The RWF Challenge 2019 - Royal Windsor Triathlon
For our 2019 Challenge we are doing the Royal Windsor Triathlon on Sunday 16th June.
Some of us are already training hard (and the rest of us are just about to start…) But we need your support. If you're feeling ambitious, there's still time to sign up to the Royal Windsor Triathlon and fundraise for us. Send us a message, sign up for updates here, and we'll help you get started!
If you don't think a triathlon is for you can still help. Please consider donating to some of the brave souls taking part and thus enable us to continue supporting people who've been through the criminal justice system. We'll be sharing stories and updates from all the triathlon participants on social media, so make sure you follow us on Facebook, Twitter, Instagram, and LinkedIn.
Below are a few testimonials from some of the people taking part. Please take a few minutes to read, share, and of course donate!
Louise & Sarah
Louise & Sarah have signed up to do the triathlon together - Louise is cycling and Sarah is running and swimming. They'll be training hard so please check out their story and donate here:
Florence has signed up to do the swimming part of the Royal Windsor Triathlon. It's going to be cold, wet, and very challenging. Florence has already started her intense training plan. Please read more and donate here:
Kathryn is our incredible Case Manager and has committed to doing the whole of the triathlon by herself. Kathryn has never run a triathlon before, so this is a seriously impressive undertaking. Please show her some support and donate here:
what is not seen still matters
we were told this today: “last night I was on the bus home after work, just like any other week day, not expecting anything especially profound to occur. I am aware that many ex-prisoners are hyper-vigilant, it comes from years of being on unconscious and often conscious alert. I think I hide this quite well, as in, I don't stare around at people or at a spot while scanning my surroundings. What happened caught me completely off guard and taught me something valuable about myself and more importantly, what other people that have been released from prison might experience too.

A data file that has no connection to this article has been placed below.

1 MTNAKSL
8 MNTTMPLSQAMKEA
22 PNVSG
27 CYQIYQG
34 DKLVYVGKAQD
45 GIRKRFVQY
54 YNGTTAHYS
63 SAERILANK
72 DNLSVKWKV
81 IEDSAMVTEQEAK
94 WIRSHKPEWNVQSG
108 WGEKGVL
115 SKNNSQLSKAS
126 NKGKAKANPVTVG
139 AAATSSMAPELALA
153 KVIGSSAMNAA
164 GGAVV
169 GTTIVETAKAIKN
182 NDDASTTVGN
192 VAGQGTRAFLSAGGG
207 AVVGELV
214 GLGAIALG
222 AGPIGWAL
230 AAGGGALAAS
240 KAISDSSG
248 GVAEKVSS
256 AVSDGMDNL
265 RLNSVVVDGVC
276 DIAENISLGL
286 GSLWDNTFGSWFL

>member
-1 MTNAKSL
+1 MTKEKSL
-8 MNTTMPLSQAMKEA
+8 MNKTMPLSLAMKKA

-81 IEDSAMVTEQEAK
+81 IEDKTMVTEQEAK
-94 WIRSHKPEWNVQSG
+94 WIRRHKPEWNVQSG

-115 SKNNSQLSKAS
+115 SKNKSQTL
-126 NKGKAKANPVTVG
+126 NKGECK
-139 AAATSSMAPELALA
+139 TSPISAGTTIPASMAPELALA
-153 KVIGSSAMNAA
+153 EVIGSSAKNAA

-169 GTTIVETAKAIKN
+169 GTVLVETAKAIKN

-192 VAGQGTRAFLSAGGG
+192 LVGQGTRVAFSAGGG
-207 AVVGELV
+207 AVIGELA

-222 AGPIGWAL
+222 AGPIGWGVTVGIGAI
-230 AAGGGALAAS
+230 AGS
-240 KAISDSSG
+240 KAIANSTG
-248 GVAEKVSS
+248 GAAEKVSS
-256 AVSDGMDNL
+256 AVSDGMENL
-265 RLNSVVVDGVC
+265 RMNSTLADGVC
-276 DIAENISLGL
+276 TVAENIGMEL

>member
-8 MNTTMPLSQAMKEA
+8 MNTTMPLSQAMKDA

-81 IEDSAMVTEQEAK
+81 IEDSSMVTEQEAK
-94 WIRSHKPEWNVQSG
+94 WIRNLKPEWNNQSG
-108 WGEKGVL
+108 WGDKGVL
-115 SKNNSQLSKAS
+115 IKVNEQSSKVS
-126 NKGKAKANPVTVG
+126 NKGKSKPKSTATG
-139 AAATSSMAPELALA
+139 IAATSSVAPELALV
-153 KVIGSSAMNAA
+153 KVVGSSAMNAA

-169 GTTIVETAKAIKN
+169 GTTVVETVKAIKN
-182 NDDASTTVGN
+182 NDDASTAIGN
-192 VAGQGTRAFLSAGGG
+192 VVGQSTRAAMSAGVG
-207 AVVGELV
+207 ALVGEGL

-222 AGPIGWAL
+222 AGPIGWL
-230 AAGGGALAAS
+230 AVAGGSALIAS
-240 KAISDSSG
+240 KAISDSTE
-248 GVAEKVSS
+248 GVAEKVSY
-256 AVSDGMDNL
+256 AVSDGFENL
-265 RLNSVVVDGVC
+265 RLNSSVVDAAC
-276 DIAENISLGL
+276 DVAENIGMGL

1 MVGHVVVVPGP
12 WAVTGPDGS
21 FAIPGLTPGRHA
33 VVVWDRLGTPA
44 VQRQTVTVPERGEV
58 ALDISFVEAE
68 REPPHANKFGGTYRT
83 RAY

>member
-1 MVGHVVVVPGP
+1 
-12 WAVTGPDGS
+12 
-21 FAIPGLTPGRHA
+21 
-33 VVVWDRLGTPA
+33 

I was standing by the doors in the middle of the bus and there was one pushchair already in the space on the opposite side. We pulled up to a bus stop where a woman got on with another pushchair, so I moved down inside the bus to let her in and then it happened.
The woman looked around, then turned to me and asked, 'Would you hold her while I tap in please?' and proffered one handle of the pushchair to me.
I automatically took the handle and then felt not exactly overwhelmed but certainly profoundly moved by the trust and acceptance that this simple exchange conveyed in a matter of a few seconds in total until I handed back to the woman.
I'm sure the woman wasn't aware of what this meant to me and why would she? It did get me thinking though, about how we as ex-prisoners, myself included, accept distrust and unacceptance from others like it's normal and we kid ourselves that this doesn't matter.
It does matter.
Thank you to the woman on the bus.”